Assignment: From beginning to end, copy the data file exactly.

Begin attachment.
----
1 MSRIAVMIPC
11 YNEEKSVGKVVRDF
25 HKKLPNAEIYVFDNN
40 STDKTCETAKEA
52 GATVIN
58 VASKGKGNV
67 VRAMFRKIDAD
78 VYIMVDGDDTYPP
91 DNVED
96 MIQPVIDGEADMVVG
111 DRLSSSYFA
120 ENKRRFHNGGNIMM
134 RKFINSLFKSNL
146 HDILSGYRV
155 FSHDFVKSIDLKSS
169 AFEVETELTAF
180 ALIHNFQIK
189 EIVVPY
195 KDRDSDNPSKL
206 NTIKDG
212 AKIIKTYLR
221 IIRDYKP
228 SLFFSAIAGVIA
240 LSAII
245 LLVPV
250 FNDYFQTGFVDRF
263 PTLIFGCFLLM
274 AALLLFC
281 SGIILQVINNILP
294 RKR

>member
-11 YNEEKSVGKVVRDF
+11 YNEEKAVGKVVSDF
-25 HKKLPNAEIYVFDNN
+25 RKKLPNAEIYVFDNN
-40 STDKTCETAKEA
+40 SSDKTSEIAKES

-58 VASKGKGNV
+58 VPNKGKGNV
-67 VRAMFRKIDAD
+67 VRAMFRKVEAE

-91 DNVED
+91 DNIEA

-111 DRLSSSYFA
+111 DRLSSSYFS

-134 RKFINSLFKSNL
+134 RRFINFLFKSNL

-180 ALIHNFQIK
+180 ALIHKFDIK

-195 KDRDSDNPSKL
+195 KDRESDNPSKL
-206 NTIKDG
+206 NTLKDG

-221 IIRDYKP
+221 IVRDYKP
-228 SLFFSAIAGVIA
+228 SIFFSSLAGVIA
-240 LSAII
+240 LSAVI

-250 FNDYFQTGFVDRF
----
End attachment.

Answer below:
1 MSRIAVMIPC
11 YNEEKSVGKVVRDF
25 HKKLPNAEIYVFDNN
40 STDKTCETAKEA
52 GATVIN
58 VASKGKGNV
67 VRAMFRKIDAD
78 VYIMVDGDDTYPP
91 DNVED
96 MIQPVIDGEADMVVG
111 DRLSSSYFA
120 ENKRRFHNGGNIMM
134 RKFINSLFKSNL
146 HDILSGYRV
155 FSHDFVKSIDLKSS
169 AFEVETELTAF
180 ALIHNFQIK
189 EIVVPY
195 KDRDSDNPSKL
206 NTIKDG
212 AKIIKTYLR
221 IIRDYKP
228 SLFFSAIAGVIA
240 LSAII
245 LLVPV
250 FNDYFQTGFVDRF
263 PTLIFGCFLLM
274 AALLLFC
281 SGIILQVINNILP
294 RKR

>member
-11 YNEEKSVGKVVRDF
+11 YNEEKAVGKVVSDF
-25 HKKLPNAEIYVFDNN
+25 RKKLPNAEIYVFDNN
-40 STDKTCETAKEA
+40 SSDKTSEIAKES

-58 VASKGKGNV
+58 VPNKGKGNV
-67 VRAMFRKIDAD
+67 VRAMFRKVEAE

-91 DNVED
+91 DNIEA

-111 DRLSSSYFA
+111 DRLSSSYFS

-134 RKFINSLFKSNL
+134 RRFINFLFKSNL

-180 ALIHNFQIK
+180 ALIHKFDIK

-195 KDRDSDNPSKL
+195 KDRESDNPSKL
-206 NTIKDG
+206 NTLKDG

-221 IIRDYKP
+221 IVRDYKP
-228 SLFFSAIAGVIA
+228 SIFFSSLAGVIA
-240 LSAII
+240 LSAVI

-250 FNDYFQTGFVDRF